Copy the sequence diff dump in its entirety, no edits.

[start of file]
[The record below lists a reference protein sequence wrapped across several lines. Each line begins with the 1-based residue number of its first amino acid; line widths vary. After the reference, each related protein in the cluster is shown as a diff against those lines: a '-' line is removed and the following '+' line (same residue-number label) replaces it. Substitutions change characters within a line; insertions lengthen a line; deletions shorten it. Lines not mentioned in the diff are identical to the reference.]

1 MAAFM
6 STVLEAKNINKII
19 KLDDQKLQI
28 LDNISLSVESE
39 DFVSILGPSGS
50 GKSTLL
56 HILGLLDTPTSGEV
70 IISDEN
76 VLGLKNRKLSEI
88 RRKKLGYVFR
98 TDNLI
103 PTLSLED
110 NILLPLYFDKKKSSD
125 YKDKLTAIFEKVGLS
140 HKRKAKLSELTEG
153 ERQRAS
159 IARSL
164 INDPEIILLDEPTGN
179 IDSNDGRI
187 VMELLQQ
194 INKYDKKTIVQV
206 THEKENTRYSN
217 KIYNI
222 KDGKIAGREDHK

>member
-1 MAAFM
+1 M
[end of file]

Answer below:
[The record below lists a reference protein sequence wrapped across several lines. Each line begins with the 1-based residue number of its first amino acid; line widths vary. After the reference, each related protein in the cluster is shown as a diff against those lines: a '-' line is removed and the following '+' line (same residue-number label) replaces it. Substitutions change characters within a line; insertions lengthen a line; deletions shorten it. Lines not mentioned in the diff are identical to the reference.]

1 MAAFM
6 STVLEAKNINKII
19 KLDDQKLQI
28 LDNISLSVESE
39 DFVSILGPSGS
50 GKSTLL
56 HILGLLDTPTSGEV
70 IISDEN
76 VLGLKNRKLSEI
88 RRKKLGYVFR
98 TDNLI
103 PTLSLED
110 NILLPLYFDKKKSSD
125 YKDKLTAIFEKVGLS
140 HKRKAKLSELTEG
153 ERQRAS
159 IARSL
164 INDPEIILLDEPTGN
179 IDSNDGRI
187 VMELLQQ
194 INKYDKKTIVQV
206 THEKENTRYSN
217 KIYNI
222 KDGKIAGREDHK

>member
-1 MAAFM
+1 M